Technique and tips on producing great landscapes

ePz member Tony Prower explains how a cloth can help you create a stunning landscape shot.

|  Landscape and Travel
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Words and images by Tony Prower.

Image taken with Ton'y magic cloth technique
My first ever magic cloth image.

What the technique is
The magic cloth technique simply involves holding a cloth, sock, hat or anything over some of the
scene with the aim of shortening the exposure for that part of the image. It basically does what a graduated filter does to a shot except that you are manipulating time rather than the opacity.

This technique aims to increase the dynamic range of a scene within a single exposure which means you don't have to take a series of bracketed shots.

Will it work for you?
The magic cloth technique is not for everyone and not for every scene. But this technique can compliment any combination of filters and more and more notable photographers are using this technique and they are getting good results.

When to use it
The technique is prefect for low-light and night photography where exposures are going to be long.
For daytime scenes, you'll need a Neutral Density filter to slow the exposure time. I use an 8 stop and a polariser. For example, I will give the sky a third of the exposure that I give the foreground.

Graduated filters come as soft grads and hard grads and this can be emulated with the magic cloth. For example, more movement produces the same results as using a soft grad. Grad filters come in different strengths such as 1 stop, 2 stop etc. This can be emulated by counting with the cloth, i.e. exposing the sky for 1 second out of four is roughly a 2 stop grad.

Image with the exposure times next to it.
The numbers on the side correspond with the time of allowed exposure. So the immediate foreground was allowed the full 30 seconds, the top of the sky was allowed around 10 seconds and
the brightest part of the glacier was only allowed around 2 seconds before I covered it over with the cloth. For this image I exposed for 2 seconds before applying the cloth.

  • Cost – All you need is a piece of cloth and an ND (or grey) filter.
  • Dynamic - It is possible to change the strength of the effect as I am taking the picture.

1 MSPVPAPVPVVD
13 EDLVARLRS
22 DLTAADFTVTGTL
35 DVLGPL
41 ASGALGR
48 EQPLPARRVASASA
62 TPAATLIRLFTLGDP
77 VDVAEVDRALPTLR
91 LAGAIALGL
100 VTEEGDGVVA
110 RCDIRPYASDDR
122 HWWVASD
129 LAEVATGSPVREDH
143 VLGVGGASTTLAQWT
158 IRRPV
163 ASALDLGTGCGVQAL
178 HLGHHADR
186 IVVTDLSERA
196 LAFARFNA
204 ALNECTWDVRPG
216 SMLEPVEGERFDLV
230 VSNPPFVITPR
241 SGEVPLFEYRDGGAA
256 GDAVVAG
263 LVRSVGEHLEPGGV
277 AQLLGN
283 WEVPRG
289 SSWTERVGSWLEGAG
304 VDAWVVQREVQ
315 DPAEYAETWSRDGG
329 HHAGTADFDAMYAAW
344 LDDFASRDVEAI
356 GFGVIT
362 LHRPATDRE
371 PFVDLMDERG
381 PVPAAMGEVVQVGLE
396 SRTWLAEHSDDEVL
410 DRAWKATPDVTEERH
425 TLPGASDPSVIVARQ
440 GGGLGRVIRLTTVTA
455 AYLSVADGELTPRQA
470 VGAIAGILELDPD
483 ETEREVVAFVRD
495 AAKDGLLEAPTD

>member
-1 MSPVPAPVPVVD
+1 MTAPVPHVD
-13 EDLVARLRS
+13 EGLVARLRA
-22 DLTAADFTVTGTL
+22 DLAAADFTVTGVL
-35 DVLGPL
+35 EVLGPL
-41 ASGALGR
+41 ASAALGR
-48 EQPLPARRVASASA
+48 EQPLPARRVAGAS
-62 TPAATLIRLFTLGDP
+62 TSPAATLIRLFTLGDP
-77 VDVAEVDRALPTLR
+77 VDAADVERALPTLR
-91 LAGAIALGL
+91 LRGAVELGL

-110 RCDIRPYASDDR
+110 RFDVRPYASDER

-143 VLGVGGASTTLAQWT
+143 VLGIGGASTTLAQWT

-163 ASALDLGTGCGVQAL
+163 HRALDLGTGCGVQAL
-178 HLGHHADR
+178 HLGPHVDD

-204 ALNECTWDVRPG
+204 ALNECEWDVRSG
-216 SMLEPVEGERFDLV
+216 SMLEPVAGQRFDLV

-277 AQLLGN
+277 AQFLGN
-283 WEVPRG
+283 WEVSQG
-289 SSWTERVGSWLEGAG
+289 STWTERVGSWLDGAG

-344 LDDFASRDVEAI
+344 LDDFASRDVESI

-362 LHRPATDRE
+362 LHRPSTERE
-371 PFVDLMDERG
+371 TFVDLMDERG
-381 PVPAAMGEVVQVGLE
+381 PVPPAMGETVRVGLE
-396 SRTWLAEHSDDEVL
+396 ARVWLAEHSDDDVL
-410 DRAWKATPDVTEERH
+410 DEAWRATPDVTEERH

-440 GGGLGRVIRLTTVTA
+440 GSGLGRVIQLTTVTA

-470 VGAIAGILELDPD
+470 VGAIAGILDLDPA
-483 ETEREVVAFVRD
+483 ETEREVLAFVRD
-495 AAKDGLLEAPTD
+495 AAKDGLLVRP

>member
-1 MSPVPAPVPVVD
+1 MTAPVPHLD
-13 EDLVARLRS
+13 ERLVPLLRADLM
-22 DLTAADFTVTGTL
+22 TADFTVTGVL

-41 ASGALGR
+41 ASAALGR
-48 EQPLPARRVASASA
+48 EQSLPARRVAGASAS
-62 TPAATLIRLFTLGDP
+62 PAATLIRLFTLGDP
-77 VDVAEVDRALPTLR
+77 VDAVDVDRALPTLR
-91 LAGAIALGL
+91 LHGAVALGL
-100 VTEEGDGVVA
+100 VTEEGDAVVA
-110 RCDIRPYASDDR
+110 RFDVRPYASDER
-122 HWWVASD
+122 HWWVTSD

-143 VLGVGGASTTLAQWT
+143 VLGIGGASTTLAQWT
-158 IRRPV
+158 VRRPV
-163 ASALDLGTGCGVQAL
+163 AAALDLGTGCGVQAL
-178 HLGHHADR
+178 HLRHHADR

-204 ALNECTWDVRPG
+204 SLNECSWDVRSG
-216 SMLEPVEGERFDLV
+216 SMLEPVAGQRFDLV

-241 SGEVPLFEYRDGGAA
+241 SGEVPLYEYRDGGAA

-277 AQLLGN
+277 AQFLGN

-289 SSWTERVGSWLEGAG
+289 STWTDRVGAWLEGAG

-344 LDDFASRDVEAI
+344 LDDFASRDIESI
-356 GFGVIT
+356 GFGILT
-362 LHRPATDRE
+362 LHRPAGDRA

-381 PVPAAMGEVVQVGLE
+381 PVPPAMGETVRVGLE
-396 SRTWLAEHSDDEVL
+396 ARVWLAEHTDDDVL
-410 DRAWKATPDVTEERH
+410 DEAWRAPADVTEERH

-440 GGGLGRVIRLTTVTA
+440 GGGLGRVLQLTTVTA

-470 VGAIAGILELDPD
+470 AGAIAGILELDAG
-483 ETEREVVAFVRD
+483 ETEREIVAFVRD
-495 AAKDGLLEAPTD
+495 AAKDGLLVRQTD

• If there's movement in your picture you can cover the scene until it stops.
  • Waterproof – In wet situations, I can use the cloth to clean the lens as I am shooting.
  • Control – It is possible to control very extreme scenes.
  • Night Photography – There are situations where you may want to expose the foreground longer and using a grad filter would mean getting star trails. Milky way shots  shouldn't  have trails. In cases like this, the magic cloth is the only filter that can do this.
  • Reliability – It is difficult to get the exact same result from shot to shot.
  • Time – A long exposure (at least 2 seconds) is needed.
  • Error – The technique requires practice.

This shot would have been impossible with regular filters
This shot would have been impossible with regular filters. Using the cloth and a long exposure I simply wiped the mist from the lens as I was exposing. I also allowed a longer exposure on the foreground for a more balanced picture.

A low light scene of cliffs
With the extreme low-light in this scene, I had to use this straight forward technique with an extreme level of control.

A shot of the Milky Way
The magic cloth is the only filter that lets you capture the milky way and some extra detail in the foreground.

Tony runs photography tours and workshops in Iceland.

For all your outdoor photography needs visit Stealth Gear – the wildlife and outdoor photography specialists.

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